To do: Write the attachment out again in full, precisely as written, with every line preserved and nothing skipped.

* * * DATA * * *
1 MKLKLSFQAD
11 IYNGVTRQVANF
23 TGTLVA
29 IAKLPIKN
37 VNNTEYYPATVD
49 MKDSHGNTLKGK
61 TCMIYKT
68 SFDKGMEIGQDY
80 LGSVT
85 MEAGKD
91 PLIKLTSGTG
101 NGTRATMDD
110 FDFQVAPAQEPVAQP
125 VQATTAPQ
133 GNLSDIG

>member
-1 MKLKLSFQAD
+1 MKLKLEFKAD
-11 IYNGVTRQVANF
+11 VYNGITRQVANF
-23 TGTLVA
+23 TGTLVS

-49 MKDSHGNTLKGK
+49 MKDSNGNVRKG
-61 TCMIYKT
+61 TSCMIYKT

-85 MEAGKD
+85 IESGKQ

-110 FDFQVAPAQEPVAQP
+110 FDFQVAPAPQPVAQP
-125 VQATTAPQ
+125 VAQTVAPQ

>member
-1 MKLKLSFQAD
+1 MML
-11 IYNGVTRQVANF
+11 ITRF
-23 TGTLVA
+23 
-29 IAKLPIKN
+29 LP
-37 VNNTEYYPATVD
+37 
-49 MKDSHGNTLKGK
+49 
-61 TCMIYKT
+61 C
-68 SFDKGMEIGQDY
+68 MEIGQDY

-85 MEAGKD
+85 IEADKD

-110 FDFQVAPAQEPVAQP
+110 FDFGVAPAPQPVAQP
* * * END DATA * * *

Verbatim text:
1 MKLKLSFQAD
11 IYNGVTRQVANF
23 TGTLVA
29 IAKLPIKN
37 VNNTEYYPATVD
49 MKDSHGNTLKGK
61 TCMIYKT
68 SFDKGMEIGQDY
80 LGSVT
85 MEAGKD
91 PLIKLTSGTG
101 NGTRATMDD
110 FDFQVAPAQEPVAQP
125 VQATTAPQ
133 GNLSDIG

>member
-1 MKLKLSFQAD
+1 MKLKLEFKAD
-11 IYNGVTRQVANF
+11 VYNGITRQVANF
-23 TGTLVA
+23 TGTLVS

-49 MKDSHGNTLKGK
+49 MKDSNGNVRKG
-61 TCMIYKT
+61 TSCMIYKT

-85 MEAGKD
+85 IESGKQ

-110 FDFQVAPAQEPVAQP
+110 FDFQVAPAPQPVAQP
-125 VQATTAPQ
+125 VAQTVAPQ

>member
-1 MKLKLSFQAD
+1 MML
-11 IYNGVTRQVANF
+11 ITRF
-23 TGTLVA
+23 
-29 IAKLPIKN
+29 LP
-37 VNNTEYYPATVD
+37 
-49 MKDSHGNTLKGK
+49 
-61 TCMIYKT
+61 C
-68 SFDKGMEIGQDY
+68 MEIGQDY

-85 MEAGKD
+85 IEADKD

-110 FDFQVAPAQEPVAQP
+110 FDFGVAPAPQPVAQP